There have been all kinds of reactions to this news in individual nations. Let's start with the smaller member-states. Observers in the Czech Republic pointed out that the Eurostat data presuming a decline from 10 to 9 million underestimate immigration and births, with some arguing that the population could instead rise to 13 million by 2060. People in the Republic of Ireland are reacting to the news that, with an estimated 2060 population of 6.7 million, the island of Ireland would have regained its pre-Famine population of eight million. News that the population of Estonia might decline by one-sixth to 1.1 million have been greeted with concern, along with the news that Bulgaria's population is projected to fall by 29%, as have news that Romania will certainly see rapid and perhaps economically unsustainable population aging as the population falls by 4.5 million.
The changes among the largest European Union states are perhaps especially noteworthy for their influence on the balances of economic and perhaps political power, Britain's projected growth to 77 million people, giving it the largest national population in Europe, is fitting into national concern over "uncontrolled" immigration, while metropolitan France's expected growth to nearly 72 million--not, it should be noted, out of line with 2005 projections charting a French population of 75 million by 2050--coexists with a Gemran population projected to fall to less than 71 million and a Spain projected to grow to just short of 52 million people. Italy's population is projected to remain stable at 59 million, but quite frankly the numbers look cooked--is a natural decrease of 12.0 million really going to be almost entirely balanced out by an immigration of 11.8 million? Who knows, perhaps it is the recent rivalry with Spain at work. Poland, at present the sixth EU member-state by population at 38 million is projected to see a fall to 31 million. Barber is quite right to note that all these changes will of necessity influence the development of Europe.
It is hard to believe that such massive changes, which Eurostat says will take place in spite of immigration into the EU, would not have a big impact on the distribution of power in the EU. For example, the Lisbon treaty - which, of course, may never come into force - recognises Germany’s present pre-eminence by allocating Germany more European Parliament members than any other country. But that arrangement surely could not last if Eurostat’s forecast were to prove accurate.
As for Poland, its leaders cited its population size last year as an argument for more weight in the EU’s institutions. But if its population were to shrink as much as Eurostat predicts, it would be difficult to make the case that Poland deserves the same influence as, say, Spain.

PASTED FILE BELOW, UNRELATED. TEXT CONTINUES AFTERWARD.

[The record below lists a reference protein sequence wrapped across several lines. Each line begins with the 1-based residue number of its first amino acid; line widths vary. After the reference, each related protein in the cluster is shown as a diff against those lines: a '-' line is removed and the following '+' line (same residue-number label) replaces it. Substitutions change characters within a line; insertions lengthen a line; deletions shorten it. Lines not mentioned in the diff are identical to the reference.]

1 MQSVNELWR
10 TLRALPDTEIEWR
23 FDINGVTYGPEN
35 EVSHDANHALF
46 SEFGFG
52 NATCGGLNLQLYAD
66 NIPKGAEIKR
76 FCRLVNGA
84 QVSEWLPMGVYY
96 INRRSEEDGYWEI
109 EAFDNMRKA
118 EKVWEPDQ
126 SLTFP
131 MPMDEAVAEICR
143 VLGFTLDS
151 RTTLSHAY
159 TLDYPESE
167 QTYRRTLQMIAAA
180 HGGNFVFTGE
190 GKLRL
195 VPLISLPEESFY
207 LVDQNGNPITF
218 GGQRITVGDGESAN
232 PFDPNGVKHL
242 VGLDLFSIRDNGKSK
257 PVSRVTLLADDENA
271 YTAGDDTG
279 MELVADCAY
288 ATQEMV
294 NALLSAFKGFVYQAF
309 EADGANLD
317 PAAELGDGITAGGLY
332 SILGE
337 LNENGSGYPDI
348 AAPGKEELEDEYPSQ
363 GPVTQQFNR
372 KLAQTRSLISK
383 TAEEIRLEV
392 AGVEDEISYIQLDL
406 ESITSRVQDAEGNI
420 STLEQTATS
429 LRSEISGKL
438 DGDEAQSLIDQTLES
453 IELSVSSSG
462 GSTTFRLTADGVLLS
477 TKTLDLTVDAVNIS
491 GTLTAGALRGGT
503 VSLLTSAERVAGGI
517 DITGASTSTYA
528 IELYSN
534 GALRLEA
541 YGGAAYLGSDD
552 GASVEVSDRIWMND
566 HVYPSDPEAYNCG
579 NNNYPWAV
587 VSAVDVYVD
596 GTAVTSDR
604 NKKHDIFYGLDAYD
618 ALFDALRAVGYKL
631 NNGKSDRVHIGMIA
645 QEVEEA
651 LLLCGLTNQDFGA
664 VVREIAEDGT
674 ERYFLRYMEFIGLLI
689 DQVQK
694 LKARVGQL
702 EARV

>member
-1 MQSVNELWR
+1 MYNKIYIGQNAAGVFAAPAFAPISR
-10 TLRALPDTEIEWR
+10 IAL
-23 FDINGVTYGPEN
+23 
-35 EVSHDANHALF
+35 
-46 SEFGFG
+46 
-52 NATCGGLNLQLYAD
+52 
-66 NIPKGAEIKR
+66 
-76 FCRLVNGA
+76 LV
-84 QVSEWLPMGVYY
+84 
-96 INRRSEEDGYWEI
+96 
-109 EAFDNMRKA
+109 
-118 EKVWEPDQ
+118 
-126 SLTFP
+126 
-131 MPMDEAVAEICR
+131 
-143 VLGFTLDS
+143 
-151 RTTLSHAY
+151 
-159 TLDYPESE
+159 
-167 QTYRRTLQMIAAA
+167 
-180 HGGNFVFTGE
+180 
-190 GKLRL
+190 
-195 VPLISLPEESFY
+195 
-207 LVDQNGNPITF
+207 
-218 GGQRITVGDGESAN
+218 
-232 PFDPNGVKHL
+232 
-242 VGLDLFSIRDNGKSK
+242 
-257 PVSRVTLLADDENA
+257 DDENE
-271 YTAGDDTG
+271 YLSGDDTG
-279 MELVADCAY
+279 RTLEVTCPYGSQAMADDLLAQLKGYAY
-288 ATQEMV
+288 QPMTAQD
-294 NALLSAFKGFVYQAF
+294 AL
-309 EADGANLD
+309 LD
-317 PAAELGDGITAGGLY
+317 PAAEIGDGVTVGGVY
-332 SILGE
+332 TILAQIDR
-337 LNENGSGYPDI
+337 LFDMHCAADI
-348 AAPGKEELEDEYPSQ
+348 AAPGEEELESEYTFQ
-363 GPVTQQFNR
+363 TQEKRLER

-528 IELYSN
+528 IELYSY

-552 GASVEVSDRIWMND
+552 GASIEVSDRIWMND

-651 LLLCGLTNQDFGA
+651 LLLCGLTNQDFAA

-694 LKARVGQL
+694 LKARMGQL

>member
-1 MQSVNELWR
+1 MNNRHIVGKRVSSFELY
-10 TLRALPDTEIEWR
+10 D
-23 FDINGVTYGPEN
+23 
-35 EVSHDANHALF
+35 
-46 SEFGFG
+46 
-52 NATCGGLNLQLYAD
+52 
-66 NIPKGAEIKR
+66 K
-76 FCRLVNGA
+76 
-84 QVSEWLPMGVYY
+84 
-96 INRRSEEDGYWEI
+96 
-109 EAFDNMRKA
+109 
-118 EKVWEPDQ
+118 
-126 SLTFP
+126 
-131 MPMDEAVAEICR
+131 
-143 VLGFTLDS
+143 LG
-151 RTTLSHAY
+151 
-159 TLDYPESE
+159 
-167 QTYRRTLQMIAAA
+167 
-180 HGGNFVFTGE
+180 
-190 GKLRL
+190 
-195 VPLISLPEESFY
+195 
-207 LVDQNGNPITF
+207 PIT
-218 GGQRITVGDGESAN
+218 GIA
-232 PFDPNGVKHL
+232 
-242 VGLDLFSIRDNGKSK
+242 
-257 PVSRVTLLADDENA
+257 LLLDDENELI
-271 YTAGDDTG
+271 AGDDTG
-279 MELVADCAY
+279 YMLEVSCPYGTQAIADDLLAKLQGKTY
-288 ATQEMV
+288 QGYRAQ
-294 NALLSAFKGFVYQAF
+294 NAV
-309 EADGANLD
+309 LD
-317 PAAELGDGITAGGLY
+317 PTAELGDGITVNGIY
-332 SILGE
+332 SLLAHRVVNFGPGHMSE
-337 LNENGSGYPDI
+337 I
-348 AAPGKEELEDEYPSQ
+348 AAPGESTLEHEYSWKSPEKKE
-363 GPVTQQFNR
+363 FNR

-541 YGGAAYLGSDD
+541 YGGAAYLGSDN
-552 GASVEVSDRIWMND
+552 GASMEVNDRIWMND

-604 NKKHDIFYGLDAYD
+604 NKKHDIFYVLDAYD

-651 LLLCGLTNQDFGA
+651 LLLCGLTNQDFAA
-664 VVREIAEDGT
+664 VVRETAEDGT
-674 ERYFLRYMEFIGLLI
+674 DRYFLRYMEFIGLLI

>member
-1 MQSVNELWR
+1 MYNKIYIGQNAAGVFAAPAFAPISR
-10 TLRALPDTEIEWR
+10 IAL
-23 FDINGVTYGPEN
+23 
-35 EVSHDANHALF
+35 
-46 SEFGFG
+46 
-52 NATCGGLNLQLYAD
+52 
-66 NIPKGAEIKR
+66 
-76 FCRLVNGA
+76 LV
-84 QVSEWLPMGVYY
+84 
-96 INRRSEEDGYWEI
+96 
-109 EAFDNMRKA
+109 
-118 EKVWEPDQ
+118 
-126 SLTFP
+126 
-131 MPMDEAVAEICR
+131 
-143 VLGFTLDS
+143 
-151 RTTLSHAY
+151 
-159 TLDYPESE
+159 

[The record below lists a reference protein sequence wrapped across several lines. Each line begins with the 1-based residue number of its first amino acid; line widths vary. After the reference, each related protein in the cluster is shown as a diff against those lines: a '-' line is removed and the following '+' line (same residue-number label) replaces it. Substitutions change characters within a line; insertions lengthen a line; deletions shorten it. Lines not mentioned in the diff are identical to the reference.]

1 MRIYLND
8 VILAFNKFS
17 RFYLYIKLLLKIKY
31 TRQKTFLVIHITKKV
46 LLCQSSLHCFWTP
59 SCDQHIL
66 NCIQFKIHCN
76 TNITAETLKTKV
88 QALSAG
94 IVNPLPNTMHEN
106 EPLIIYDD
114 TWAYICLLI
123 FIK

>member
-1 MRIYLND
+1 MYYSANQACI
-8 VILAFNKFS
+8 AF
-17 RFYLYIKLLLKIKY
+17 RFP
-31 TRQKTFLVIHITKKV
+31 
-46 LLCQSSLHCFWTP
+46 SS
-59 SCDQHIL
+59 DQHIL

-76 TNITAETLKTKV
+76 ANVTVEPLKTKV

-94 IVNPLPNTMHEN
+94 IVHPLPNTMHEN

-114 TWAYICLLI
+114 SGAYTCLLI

Meanwhile, the UK would find itself in the remarkable position of being the largest country in an organisation that it has never seemed entirely sure it wants to be part of. Of course, the secession of Scotland (with just over 5m people now) from the UK would make a difference.
One glaring omission from the Eurostat report is Turkey, an official candidate for EU membership. Hostility to Turkey’s bid in countries such as Austria and France stems partly from the objection that Turkey is already so big (more than 70m people) that its admission would fundamentally change the EU’s nature. But I see that, according to a recent United Nations Population Fund forecast, Turkey will keep on growing and have over 100m people by 2050.
Everyone, everywhere, is concerned about population aging, much more rapid in some countries--Bulgaria and Romania stand out particularly--than in others.
It should be noted that as we've seen with Spain, these projections can change radically if you account for the possibility of large-scale migration described in the report's Table 12.
Maybe the populations of high-income places like the Czech Republic, Slovenia or Estonia will grow as Ukrainians, Vietnamese, and others move to pleasantly high-income societies. Maybe France will open its dors to la francophonie while Spain will shut its doors. Maybe the populations of Romania and Bulgaria will decline even more quickly than projected as their economies get caught in downward spirals. Who knows for certain how fine details will evolve over the next 52 years? All that I'm willing to say is that for now, thi projection provides a useful starting point for discussions about population trends in their national and European contexts.